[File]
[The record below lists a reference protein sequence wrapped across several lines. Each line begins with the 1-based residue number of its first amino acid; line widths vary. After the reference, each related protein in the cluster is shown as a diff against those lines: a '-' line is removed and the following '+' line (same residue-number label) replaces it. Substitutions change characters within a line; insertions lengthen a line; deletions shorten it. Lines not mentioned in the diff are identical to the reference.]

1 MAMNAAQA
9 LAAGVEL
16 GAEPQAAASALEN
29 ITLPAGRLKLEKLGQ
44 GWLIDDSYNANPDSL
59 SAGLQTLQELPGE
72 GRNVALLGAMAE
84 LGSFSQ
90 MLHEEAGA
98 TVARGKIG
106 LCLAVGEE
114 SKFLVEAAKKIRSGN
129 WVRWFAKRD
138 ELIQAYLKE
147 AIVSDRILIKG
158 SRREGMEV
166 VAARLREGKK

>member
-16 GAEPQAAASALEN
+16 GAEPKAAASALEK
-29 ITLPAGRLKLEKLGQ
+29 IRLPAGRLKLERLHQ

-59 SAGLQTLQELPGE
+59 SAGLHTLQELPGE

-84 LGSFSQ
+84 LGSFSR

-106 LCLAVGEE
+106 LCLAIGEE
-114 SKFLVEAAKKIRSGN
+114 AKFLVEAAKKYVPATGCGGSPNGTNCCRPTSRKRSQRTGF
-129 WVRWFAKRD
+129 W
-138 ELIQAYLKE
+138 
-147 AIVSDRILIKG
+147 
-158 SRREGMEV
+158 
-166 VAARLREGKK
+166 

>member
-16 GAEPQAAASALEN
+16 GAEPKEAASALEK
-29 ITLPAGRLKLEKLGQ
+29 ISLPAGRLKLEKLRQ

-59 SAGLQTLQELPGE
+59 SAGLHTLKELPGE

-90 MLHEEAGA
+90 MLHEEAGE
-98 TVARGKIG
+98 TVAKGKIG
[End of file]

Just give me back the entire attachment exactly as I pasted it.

[The record below lists a reference protein sequence wrapped across several lines. Each line begins with the 1-based residue number of its first amino acid; line widths vary. After the reference, each related protein in the cluster is shown as a diff against those lines: a '-' line is removed and the following '+' line (same residue-number label) replaces it. Substitutions change characters within a line; insertions lengthen a line; deletions shorten it. Lines not mentioned in the diff are identical to the reference.]

1 MAMNAAQA
9 LAAGVEL
16 GAEPQAAASALEN
29 ITLPAGRLKLEKLGQ
44 GWLIDDSYNANPDSL
59 SAGLQTLQELPGE
72 GRNVALLGAMAE
84 LGSFSQ
90 MLHEEAGA
98 TVARGKIG
106 LCLAVGEE
114 SKFLVEAAKKIRSGN
129 WVRWFAKRD
138 ELIQAYLKE
147 AIVSDRILIKG
158 SRREGMEV
166 VAARLREGKK

>member
-16 GAEPQAAASALEN
+16 GAEPKAAASALEK
-29 ITLPAGRLKLEKLGQ
+29 IRLPAGRLKLERLHQ

-59 SAGLQTLQELPGE
+59 SAGLHTLQELPGE

-84 LGSFSQ
+84 LGSFSR

-106 LCLAVGEE
+106 LCLAIGEE
-114 SKFLVEAAKKIRSGN
+114 AKFLVEAAKKYVPATGCGGSPNGTNCCRPTSRKRSQRTGF
-129 WVRWFAKRD
+129 W
-138 ELIQAYLKE
+138 
-147 AIVSDRILIKG
+147 
-158 SRREGMEV
+158 
-166 VAARLREGKK
+166 

>member
-16 GAEPQAAASALEN
+16 GAEPKEAASALEK
-29 ITLPAGRLKLEKLGQ
+29 ISLPAGRLKLEKLRQ

-59 SAGLQTLQELPGE
+59 SAGLHTLKELPGE

-90 MLHEEAGA
+90 MLHEEAGE
-98 TVARGKIG
+98 TVAKGKIG